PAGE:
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County Aims to Recover Millions

In a civil suit stemming from alleged corruption in the late 1990s, San Bernardino County continues pursuing former officials and businesspeople.

June 10, 2004|Hugo Martin | Times Staff Writer

San Bernardino County unwittingly paid millions of dollars in unlawful contracts and lease agreements while several former county officials and businessmen who negotiated the deals got rich on bribes and kickbacks, an attorney for the county argued in a civil lawsuit Wednesday.

The county filed the lawsuit in hopes of recouping millions of dollars that lawyers said it lost in corruption schemes that were uncovered during the late 1990s and involved some of the highest-ranking officials in the county.

The suit asks the court to order the former officials and business owners to pay the county for damages, arguing that the county might have gotten better deals if the defendants hadn't been accepting bribes.

Leonard Gumport, an attorney representing the county, said several of the players in the schemes made millions of dollars on the deals, including a former high-ranking county official who used his profits to buy a yacht and a home in Nevada. The suit seeks some of those illegal profits as well.

"It will be a miscarriage of justice, Your Honor, if you don't hold them liable for what they've done," Gumport told Ventura County Superior Court Judge Vincent O'Neill.

The suit, which was originally filed in San Bernardino County in 2001, was transferred to Ventura County because of the publicity the case generated in San Bernardino. Originally, the county sought damages and restitution from 22 people and businesses that were allegedly involved in bribery and kickback deals. Since then, the county has received more than $16 million in financial settlements and won $7 million in judgments from 12 defendants. The county hopes to collect at least $3 million from the remaining 10 defendants.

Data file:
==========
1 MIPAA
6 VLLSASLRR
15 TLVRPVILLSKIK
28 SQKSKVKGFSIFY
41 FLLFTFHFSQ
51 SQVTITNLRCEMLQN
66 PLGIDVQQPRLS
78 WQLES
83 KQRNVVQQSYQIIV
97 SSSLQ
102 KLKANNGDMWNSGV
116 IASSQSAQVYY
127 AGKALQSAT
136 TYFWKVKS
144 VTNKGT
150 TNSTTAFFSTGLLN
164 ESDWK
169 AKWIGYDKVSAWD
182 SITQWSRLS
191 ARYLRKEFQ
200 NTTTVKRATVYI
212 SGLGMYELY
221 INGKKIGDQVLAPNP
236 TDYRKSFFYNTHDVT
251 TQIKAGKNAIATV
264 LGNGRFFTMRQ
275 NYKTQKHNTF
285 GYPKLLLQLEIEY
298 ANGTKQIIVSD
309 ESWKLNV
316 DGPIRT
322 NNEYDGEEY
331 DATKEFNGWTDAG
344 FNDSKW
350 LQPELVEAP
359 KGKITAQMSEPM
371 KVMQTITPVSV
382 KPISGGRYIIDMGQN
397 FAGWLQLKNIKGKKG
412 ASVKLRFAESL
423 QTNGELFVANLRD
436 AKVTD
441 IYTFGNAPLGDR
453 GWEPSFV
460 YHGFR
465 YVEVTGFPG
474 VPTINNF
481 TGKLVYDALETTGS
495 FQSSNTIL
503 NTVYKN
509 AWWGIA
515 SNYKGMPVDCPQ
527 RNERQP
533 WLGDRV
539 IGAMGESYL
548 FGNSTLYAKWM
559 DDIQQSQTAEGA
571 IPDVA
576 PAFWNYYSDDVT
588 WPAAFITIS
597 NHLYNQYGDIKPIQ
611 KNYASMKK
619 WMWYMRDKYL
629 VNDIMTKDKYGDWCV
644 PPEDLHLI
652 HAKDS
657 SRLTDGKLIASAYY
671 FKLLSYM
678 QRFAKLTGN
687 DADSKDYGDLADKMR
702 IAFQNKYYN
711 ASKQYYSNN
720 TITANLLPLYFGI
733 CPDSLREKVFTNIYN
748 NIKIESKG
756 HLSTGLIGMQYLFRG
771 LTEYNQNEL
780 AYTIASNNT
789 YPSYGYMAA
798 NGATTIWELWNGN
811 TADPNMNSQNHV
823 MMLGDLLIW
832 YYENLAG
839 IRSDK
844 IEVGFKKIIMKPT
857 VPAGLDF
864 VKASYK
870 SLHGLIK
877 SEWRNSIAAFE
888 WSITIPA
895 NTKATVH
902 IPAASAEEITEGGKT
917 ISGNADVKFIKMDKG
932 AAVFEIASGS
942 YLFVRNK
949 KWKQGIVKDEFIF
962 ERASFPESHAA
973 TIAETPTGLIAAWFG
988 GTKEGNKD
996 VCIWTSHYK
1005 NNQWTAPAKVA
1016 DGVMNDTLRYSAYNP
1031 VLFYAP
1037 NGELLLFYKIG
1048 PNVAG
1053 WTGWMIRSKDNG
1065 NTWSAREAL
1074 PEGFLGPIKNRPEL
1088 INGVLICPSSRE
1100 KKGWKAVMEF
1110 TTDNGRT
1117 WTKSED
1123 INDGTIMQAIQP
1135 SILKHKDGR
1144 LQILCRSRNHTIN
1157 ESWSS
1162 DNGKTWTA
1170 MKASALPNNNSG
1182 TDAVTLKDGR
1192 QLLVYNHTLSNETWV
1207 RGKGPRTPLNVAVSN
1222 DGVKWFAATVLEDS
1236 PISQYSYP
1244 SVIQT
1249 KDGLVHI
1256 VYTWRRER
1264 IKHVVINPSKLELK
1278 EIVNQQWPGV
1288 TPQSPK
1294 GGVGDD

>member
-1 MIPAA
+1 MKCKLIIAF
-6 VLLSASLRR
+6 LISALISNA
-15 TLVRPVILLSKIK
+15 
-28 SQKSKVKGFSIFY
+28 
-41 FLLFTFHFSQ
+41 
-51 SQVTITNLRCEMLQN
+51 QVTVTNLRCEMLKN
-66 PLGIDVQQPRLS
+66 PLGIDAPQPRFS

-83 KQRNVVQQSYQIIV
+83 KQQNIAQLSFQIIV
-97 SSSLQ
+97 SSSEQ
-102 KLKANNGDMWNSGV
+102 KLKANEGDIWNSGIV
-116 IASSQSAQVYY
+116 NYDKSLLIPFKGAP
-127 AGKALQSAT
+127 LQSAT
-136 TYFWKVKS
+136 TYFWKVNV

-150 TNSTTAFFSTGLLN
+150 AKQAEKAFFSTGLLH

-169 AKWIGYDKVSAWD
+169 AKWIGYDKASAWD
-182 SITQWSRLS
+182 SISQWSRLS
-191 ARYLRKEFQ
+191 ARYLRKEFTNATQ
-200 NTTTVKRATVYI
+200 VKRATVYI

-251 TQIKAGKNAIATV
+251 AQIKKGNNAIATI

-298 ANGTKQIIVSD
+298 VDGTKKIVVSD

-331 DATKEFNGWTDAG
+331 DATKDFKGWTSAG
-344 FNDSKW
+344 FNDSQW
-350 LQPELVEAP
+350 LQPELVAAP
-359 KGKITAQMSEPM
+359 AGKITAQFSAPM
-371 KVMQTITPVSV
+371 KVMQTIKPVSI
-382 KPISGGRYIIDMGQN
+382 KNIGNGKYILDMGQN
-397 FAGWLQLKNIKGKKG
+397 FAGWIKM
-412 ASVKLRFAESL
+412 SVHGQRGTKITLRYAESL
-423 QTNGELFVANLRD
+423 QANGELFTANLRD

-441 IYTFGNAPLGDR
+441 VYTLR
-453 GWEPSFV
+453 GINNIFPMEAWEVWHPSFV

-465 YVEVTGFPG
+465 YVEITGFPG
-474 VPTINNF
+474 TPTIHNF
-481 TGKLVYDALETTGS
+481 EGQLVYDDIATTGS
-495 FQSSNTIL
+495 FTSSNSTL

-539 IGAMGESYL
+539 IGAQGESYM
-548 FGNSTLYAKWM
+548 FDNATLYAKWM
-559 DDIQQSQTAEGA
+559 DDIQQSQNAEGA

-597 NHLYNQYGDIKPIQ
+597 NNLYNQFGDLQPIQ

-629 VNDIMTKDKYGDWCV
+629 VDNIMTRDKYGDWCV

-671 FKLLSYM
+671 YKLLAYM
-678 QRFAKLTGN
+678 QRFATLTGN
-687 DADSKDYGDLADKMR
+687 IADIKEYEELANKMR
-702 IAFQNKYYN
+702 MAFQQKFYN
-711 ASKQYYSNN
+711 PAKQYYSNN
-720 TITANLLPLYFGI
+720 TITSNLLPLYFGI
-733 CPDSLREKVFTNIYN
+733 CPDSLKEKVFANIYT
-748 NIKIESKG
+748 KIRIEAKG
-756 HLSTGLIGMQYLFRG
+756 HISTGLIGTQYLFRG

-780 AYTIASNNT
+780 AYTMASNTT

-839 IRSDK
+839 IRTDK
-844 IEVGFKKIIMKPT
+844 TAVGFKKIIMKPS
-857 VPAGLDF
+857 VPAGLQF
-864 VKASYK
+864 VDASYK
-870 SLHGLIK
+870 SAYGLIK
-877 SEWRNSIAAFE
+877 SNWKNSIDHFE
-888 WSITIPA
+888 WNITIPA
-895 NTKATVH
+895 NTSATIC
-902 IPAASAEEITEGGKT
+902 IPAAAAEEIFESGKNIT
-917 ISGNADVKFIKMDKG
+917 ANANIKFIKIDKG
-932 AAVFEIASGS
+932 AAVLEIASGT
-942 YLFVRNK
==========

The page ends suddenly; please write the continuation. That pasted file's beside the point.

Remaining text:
At the center of the scandal was former Chief Administrative Officer James Hlawek, who allegedly accepted thousands of dollars in bribes and vacations from several business owners who sought his help in getting county contracts and leases approved.

In a plea bargain, Hlawek pleaded guilty in 1999 to one count of conspiracy to commit bribery and is awaiting sentencing.

The lawsuit also charges that Hlawek's predecessor, Harry Mays, was involved in a scheme to pay Hlawek bribes and gifts to get approval for a landfill contract for Norcal Solid Waste Systems. Mays allegedly earned $4 million for getting Norcal a contract to operate all of the county's landfills, a profit he shared with Hlawek and with Norcal executive Kenneth Walsh, the lawsuit alleges.

Mays pleaded guilty in 1999 to one count of conspiracy to commit bribery and served two years in prison. Walsh pleaded guilty to a corruption charge and served 16 months in prison.

In another deal, Hlawek allegedly accepted at least $35,000 and a free stay at a Las Vegas hotel in exchange for helping Orange County businessman William "Shep" McCook get county approvals to erect seven billboards on county-owned land at the intersection of Interstates 215 and 10.

The lawsuit charges that Hlawek also helped to get county approval for the sale of five billboards for more than $4 million. McCook kept the remaining two billboards, which the county says generate up to $1 million in annual revenue.

McCook is facing trial next month on criminal corruption charges in Riverside County.

Hlawek was not at the trial Wednesday, but an attorney for Mays and McCook said he would argue that the contracts signed by the county were fair and that Hlawek did nothing to influence the Board of Supervisors to approve the deals. Hlawek is representing himself in the case.

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